Open Source Ecology Plans To “Swarm Build” Advanced Micro-House In 50 Hours

People from all walks of life are converging on the OSE Headquarters in Missouri this weekend for opportunity to learn how to “swarm build” high level Micro-Houses.

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'Time is our most valuable commodity that cannot be bought or extended–only created. Time is freedom at is most fundamental level, and it’s our mission to create more.'—Marcin Jakubowski, Founder of OSE.

Maysville, MO (PRWEB) August 05, 2014

Open Source Ecology (OSE) is embarking on its most ambitious open source, full immersion workshops to date. The company has scheduled five days to “Swarm Build” an impressive Micro-House from foundation to finish at its Factor e Farm in Missouri this weekend.

The company conducts frequent workshops as part of the their Global Village Construction Set Initiative, which is a modular, DIY, low cost, high performance platform that allows for the easy fabrication of the 50 machines required to create a comfortable, self-sustaining society from the ground up. OSE’s method puts their machines cost at under 25% of similar equipment available.

OSE takes a unique approach when building their Micro-Houses because much of the building materials required for the homes are extracted from the property itself, reducing overall costs dramatically. OSE employs their CEB (compressed earth brick) press that uses the dirt from the land to make all the bricks needed to construct the home, and with an output of 5000 bricks per day, large scale production can be accommodated with ease. Cement is blended into the brick mix for stability. Micro-Houses are the current prototype, but larger homes can be built using this method as well.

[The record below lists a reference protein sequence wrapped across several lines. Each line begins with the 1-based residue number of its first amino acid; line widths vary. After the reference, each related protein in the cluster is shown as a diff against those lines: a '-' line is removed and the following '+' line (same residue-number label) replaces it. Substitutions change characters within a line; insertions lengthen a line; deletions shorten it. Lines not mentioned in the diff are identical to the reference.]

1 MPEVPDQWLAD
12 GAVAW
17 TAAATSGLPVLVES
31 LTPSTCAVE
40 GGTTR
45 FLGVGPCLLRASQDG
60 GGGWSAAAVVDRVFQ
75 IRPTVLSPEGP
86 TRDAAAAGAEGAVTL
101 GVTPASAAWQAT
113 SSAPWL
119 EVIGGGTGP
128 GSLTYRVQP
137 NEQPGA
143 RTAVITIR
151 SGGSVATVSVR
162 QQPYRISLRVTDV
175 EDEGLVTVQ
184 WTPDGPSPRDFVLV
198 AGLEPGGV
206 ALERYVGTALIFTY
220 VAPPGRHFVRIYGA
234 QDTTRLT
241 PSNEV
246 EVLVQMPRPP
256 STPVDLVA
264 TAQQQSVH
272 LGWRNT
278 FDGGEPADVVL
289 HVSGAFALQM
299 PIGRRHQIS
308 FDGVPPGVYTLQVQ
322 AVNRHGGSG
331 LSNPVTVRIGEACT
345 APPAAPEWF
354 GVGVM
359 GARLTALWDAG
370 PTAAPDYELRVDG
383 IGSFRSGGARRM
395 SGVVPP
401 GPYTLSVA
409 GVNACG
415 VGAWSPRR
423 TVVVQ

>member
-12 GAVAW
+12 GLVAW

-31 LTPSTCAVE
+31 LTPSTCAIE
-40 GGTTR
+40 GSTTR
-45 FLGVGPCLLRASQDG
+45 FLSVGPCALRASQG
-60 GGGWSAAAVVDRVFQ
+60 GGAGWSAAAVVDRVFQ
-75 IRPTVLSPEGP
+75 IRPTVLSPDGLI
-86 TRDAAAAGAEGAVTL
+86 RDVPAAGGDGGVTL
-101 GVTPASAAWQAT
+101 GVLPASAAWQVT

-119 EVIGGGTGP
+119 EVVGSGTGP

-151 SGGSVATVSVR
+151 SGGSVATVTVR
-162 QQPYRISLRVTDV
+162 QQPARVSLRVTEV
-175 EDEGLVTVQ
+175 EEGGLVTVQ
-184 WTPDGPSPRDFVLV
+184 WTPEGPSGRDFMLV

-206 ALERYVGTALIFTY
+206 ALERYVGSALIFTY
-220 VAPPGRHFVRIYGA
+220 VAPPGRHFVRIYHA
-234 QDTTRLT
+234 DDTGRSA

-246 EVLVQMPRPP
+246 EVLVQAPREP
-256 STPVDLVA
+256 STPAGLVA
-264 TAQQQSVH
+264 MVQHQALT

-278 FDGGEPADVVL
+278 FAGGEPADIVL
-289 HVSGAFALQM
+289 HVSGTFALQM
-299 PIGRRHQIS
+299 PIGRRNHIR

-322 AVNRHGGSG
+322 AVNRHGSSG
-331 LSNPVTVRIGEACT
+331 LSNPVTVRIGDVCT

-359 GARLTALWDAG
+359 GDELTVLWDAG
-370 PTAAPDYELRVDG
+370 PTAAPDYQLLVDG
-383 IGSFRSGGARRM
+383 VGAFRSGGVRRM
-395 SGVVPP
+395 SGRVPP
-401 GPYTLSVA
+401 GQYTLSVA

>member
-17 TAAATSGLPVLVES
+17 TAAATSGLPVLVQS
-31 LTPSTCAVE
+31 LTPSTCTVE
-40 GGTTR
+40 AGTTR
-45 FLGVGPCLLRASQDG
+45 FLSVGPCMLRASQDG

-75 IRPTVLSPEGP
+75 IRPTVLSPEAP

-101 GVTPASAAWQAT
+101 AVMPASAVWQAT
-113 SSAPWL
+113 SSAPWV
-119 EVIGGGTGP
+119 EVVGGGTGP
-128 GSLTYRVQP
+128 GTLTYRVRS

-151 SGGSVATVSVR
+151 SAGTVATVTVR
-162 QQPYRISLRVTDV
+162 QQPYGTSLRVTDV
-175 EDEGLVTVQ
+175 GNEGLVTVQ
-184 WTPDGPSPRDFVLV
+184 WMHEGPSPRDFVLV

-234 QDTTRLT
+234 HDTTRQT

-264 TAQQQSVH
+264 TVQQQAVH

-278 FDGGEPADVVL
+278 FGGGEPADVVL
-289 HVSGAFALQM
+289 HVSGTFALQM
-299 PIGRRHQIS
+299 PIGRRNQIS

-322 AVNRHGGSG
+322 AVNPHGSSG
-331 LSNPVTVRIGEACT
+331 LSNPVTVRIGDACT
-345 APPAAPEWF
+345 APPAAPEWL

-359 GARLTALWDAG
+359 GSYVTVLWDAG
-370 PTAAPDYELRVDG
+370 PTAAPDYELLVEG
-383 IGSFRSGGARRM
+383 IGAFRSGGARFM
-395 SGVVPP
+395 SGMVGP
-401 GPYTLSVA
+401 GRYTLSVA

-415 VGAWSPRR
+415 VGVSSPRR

The company constructs their Micro-Houses with a duel brick wall design (interior & exterior) that creates a space between the two walls. This space forms an air transfer block with natural insulation and soundproofing qualities. The company then uses local materials for insulation between the two walls. By using this method, OSE homes provide a superior R-value, keeping heating and cooling costs at a minimum. The double wall construction is also what makes the OSE homes, one of the highest quality, robust, Micro-House available on the market today.

OSE uses an extremely efficient building technique called “Swarm Building.” Swarm building is a highly coordinated effort, in which OSE assigns specific tasks to a large group of people. The main group is broken into sub-groups, with each sub-group performing their assigned duties while working in parallel with the rest. This method allows the houses to be completed quickly and efficiently.

The company emphasizes housing because it is one of our largest expenses. High mortgage payments keep many in perpetual debt, whereas the OSE houses per square foot cost is less than a third of conventionally built homes. A study published in The Huffington Post last year showed a whopping 68% of micro-home owners had no mortgage. The idea is to lower our financial burden, so we can also reduce or re-direct our time for better use. The company’s ultimate goal is to give people more time, and this is just a small part of their plan.

Featured Quote:
“Time is our most valuable commodity that cannot be bought or extended–only created. Time is freedom at is most fundamental level, and it’s our mission to create more.”
—Marcin Jakubowski, Founder of OSE.

OSE’s Factor e Farm in Missouri will be abuzz with activities this week. Builders and enthusiast from all over the world are invited to partake in an experiment that started 8 years ago, only now, it’s grown into one of the largest, most complete, open source hardware movements in the country.    

Open Source Ecology was founded in 2003 by Dr. Marcin Jakubowski Ph.D. OSE is a non-profit group with its headquarters based out of Maysville, Missouri. The company’s mission is to empower people by providing a viable alternative to the current economic system which perpetuates artificial scarcity.

Dr. Jakubowski has created logical solutions to some of today’s most challenging limitations, with the goal of creating true abundance for all. His ideas replace competitive waste with collaboration—inefficient distribution with thriving local economies—and in true open source fashion, he publishes his information for all to use.

For more information, please visit us at: opensourceecology.org.

To join our movement, please visit us at: http://opensourceecology.org/community.


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